But what a difference a decade makes. The response to the 9/11 attacks has opened up a space where states now believe they can lawfully use force in the territory of states that “harbour” terrorists or rebel groups. Examples of this practice include Turkey in Northern Iraq, Russia in Georgia, Rwanda and Uganda in the Democratic Republic of Congo, Colombia in Venezuela, and Saudi Arabia in Yemen.
More broadly, this trend marks a change in the very nature of war. Today, most instances of military force do not involve two sovereign states, but are instead characterized by a single state acting against non-state rebel groups or “terrorists.” The law of armed conflict, by contrast, is still designed primarily for the former kind of conflict – resulting in significant gaps in regulation. So, for example, while the law pertaining to international armed conflict (i.e., war between two states) has clear provisions for the detention of prisoners, the rules for non-international armed conflict (i.e., of the Afghanistan variety) does not have the same degree of clarity.
Finally, the military response to 9/11 has raised important questions about the ambitions of liberal interventionism. The rationale for the use of force in Afghanistan went through a series of iterations. In the very early days, the campaign was dubbed “Operation Infinite Justice” – a symbol of the spirit of reprisal that motivated it. Once Muslim groups in the United States warned of the implications of invoking notions of justice, the Bush Administration switched to “Operation Enduring Freedom.”
This shift was more than linguistic. It also reflected the growing belief on the part of the U.S. that political transformation and the promotion of humanitarian outcomes were necessary to “win the hearts and minds” of the Afghan people. President George W. Bush, who, in the 2000 election campaign, had expressly eschewed nation-building, now embraced it with open arms – committing not just the U.S., but all of the members of the NATO alliance, to an expansive conception of the “national interest” and a lofty set of war aims that are still largely unfulfilled.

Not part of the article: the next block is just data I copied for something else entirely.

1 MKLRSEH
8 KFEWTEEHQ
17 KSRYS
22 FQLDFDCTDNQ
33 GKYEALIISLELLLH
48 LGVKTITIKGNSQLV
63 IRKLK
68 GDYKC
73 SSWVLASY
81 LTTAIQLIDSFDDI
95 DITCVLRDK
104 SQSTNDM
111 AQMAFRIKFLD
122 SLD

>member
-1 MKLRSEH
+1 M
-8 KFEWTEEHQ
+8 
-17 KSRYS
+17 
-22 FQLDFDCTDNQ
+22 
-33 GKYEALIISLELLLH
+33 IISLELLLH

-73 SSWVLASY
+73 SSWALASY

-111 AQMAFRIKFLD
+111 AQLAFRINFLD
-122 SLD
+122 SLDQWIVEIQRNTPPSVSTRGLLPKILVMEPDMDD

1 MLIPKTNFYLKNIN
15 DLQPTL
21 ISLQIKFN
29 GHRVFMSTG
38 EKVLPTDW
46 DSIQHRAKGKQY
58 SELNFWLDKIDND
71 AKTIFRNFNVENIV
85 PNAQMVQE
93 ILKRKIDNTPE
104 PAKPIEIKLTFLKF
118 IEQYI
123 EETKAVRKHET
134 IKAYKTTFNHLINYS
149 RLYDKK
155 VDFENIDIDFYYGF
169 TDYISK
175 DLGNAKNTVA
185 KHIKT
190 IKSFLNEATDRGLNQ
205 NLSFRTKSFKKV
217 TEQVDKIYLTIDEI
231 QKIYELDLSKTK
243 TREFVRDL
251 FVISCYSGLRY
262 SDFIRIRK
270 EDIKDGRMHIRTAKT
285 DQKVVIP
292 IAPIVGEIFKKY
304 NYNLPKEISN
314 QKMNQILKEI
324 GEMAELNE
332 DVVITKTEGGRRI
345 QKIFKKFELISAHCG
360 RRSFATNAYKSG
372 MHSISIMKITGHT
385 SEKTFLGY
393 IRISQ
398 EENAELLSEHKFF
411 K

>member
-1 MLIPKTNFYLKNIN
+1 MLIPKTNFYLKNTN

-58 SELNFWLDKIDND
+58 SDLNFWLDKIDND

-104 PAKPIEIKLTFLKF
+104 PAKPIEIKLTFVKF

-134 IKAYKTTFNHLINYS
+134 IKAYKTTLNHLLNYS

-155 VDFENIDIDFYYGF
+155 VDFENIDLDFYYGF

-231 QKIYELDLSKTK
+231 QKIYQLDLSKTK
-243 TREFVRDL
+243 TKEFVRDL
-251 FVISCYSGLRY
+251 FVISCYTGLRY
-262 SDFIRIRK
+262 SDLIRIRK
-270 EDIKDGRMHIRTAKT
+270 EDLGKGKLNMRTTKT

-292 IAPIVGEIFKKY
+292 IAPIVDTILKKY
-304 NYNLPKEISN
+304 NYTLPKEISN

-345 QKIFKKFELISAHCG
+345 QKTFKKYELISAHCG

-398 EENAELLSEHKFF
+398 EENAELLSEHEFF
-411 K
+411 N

Some commentators have argued that the failure to achieve these aims in Afghanistan has killed liberal interventionism. But the willingness to engage in military action in Libya suggests that the arguments in its favour still carry some weight. Whether the national budgets of the U.S. and its allies can finance these arguments is perhaps the most pertinent question to ask.
Two things, however, do seem clear. First, without 9/11, liberal interventionist impulses would not have been strong enough to justify military action to improve the human-rights situation in Afghanistan. The Security Council had imposed sanctions in October 1999 against the Taliban, and routinely expressed concern about violations of human rights (especially the rights of women). But there was insufficient will to act more forcefully on that concern.
Second, even if the word “justice” fell out of the U.S. rationale for war soon after 9/11, it has now found its way into the rhetoric and motives of those fighters in Afghanistan who today seek to throw out the foreign “intruders.”
This blog appeaed originally on the Canadian International Council website.
This opinion piece reflects the views of the author, and does not necessarily reflect the position of the Oxford Martin School or the University of Oxford. Any errors or omissions are those of the author.